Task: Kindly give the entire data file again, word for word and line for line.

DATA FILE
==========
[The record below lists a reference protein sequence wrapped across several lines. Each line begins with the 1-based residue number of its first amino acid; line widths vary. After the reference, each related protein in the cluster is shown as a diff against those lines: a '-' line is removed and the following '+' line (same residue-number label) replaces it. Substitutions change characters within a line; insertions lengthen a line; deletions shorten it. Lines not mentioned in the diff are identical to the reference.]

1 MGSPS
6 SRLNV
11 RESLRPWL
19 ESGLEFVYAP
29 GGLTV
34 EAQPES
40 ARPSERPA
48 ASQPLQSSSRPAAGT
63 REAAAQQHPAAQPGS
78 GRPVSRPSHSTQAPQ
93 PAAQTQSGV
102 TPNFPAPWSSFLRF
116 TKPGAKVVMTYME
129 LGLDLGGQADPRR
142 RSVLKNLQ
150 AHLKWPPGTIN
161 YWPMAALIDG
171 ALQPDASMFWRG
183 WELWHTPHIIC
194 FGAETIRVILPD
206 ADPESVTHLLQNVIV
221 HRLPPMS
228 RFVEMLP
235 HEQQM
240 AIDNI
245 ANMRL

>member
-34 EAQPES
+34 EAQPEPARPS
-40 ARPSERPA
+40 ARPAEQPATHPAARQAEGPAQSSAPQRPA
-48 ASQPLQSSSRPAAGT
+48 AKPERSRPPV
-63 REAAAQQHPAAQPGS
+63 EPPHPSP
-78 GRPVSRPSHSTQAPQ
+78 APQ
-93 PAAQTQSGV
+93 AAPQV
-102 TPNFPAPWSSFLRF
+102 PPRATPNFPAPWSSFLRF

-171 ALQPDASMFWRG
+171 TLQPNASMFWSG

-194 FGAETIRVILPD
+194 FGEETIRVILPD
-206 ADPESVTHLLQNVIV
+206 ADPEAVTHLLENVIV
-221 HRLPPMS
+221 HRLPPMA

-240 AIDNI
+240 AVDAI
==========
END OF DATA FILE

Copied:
[The record below lists a reference protein sequence wrapped across several lines. Each line begins with the 1-based residue number of its first amino acid; line widths vary. After the reference, each related protein in the cluster is shown as a diff against those lines: a '-' line is removed and the following '+' line (same residue-number label) replaces it. Substitutions change characters within a line; insertions lengthen a line; deletions shorten it. Lines not mentioned in the diff are identical to the reference.]

1 MGSPS
6 SRLNV
11 RESLRPWL
19 ESGLEFVYAP
29 GGLTV
34 EAQPES
40 ARPSERPA
48 ASQPLQSSSRPAAGT
63 REAAAQQHPAAQPGS
78 GRPVSRPSHSTQAPQ
93 PAAQTQSGV
102 TPNFPAPWSSFLRF
116 TKPGAKVVMTYME
129 LGLDLGGQADPRR
142 RSVLKNLQ
150 AHLKWPPGTIN
161 YWPMAALIDG
171 ALQPDASMFWRG
183 WELWHTPHIIC
194 FGAETIRVILPD
206 ADPESVTHLLQNVIV
221 HRLPPMS
228 RFVEMLP
235 HEQQM
240 AIDNI
245 ANMRL

>member
-34 EAQPES
+34 EAQPEPARPS
-40 ARPSERPA
+40 ARPAEQPATHPAARQAEGPAQSSAPQRPA
-48 ASQPLQSSSRPAAGT
+48 AKPERSRPPV
-63 REAAAQQHPAAQPGS
+63 EPPHPSP
-78 GRPVSRPSHSTQAPQ
+78 APQ
-93 PAAQTQSGV
+93 AAPQV
-102 TPNFPAPWSSFLRF
+102 PPRATPNFPAPWSSFLRF

-171 ALQPDASMFWRG
+171 TLQPNASMFWSG

-194 FGAETIRVILPD
+194 FGEETIRVILPD
-206 ADPESVTHLLQNVIV
+206 ADPEAVTHLLENVIV
-221 HRLPPMS
+221 HRLPPMA

-240 AIDNI
+240 AVDAI